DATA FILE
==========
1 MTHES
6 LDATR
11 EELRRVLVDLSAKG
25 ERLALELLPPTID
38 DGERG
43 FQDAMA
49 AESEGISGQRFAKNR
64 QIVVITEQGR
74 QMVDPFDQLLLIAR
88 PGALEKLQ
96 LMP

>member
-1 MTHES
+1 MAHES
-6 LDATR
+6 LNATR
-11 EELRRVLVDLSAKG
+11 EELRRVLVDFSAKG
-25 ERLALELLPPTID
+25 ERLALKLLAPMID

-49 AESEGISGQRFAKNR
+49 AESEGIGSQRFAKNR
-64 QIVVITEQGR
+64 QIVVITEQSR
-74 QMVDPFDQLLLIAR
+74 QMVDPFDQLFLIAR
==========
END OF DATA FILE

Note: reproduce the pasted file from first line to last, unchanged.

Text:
1 MTHES
6 LDATR
11 EELRRVLVDLSAKG
25 ERLALELLPPTID
38 DGERG
43 FQDAMA
49 AESEGISGQRFAKNR
64 QIVVITEQGR
74 QMVDPFDQLLLIAR
88 PGALEKLQ
96 LMP

>member
-1 MTHES
+1 MAHES
-6 LDATR
+6 LNATR
-11 EELRRVLVDLSAKG
+11 EELRRVLVDFSAKG
-25 ERLALELLPPTID
+25 ERLALKLLAPMID

-49 AESEGISGQRFAKNR
+49 AESEGIGSQRFAKNR
-64 QIVVITEQGR
+64 QIVVITEQSR
-74 QMVDPFDQLLLIAR
+74 QMVDPFDQLFLIAR